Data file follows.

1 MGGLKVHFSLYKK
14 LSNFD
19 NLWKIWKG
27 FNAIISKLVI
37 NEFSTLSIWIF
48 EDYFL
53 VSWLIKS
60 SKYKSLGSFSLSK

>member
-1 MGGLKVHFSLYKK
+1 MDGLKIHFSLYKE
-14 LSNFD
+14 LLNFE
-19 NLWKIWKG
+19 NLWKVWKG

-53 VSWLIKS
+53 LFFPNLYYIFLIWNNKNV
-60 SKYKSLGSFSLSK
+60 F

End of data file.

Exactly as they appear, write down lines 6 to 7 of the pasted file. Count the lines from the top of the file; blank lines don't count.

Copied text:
48 EDYFL
53 VSWLIKS